The devastating effect of Covid-19 on the US economy became clearer on Friday with the release of the highly anticipated US employment report. The Labor department revealed that nonfarm payrolls fell by 20.5 million in April and that the unemployment rate rose to 14.7%. Both figures beat analyst forecasts but mark records during the post World War II period. Just two months ago the unemployment rate was at a 50 year low of 3.5%.
The leisure and hospitality sector lost 7.7 million workers, as Americans stayed home to avoid the coronavirus pandemic. Retail employment fell by 2.1 million as foot traffic evaporated.
The April U6 unemployment rate – sometimes called the ‘real’ unemployment rate – which includes workers no longer looking for jobs and part-time workers who are seeking full-time employment, soared to 22.8%.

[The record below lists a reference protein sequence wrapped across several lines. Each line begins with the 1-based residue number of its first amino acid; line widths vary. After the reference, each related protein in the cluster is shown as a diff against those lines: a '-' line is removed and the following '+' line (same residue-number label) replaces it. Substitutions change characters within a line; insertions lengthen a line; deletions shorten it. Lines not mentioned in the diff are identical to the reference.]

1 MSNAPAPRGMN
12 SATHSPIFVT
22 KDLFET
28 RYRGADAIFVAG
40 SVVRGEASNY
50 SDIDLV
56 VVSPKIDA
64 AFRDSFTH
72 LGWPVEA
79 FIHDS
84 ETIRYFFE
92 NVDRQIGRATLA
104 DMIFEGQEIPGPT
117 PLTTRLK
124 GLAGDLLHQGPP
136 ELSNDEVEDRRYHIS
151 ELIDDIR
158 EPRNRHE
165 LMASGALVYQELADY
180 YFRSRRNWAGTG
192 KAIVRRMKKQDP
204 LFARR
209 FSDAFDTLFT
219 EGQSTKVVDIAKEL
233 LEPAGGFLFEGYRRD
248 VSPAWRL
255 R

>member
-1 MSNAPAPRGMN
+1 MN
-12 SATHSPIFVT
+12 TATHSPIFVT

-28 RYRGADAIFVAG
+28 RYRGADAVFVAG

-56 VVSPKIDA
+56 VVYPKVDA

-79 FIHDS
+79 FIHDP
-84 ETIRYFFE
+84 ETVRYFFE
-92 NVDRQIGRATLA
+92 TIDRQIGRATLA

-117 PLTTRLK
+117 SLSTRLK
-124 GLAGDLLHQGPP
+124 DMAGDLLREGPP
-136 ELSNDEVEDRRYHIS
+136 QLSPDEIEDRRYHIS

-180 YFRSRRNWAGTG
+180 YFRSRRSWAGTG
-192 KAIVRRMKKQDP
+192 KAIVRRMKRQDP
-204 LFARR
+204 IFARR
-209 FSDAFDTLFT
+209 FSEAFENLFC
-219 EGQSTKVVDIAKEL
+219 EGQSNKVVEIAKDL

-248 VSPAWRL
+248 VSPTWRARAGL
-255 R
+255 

Economist Justin Wolfers tweeted “This is obviously the steepest decline in labor market conditions ever, and I can almost guarantee that it’s the worst that you’ll ever see in your lifetime.”
Nobel Laureate Paul Krugman compared the figures to the Great Depression, tweeting: “Historical perspective: this is close to estimates of peak unemployment during the Great Depression, and worse than unemployment for most of the 1930s.”
The Dow opened over 200 points higher on Friday, amid the grim but better than expected employment data. Hopes of economic recovery were lifted late on Thursday, after Califorinia Governor Gavin Newsom released guidelines for partial easing of business restrictions.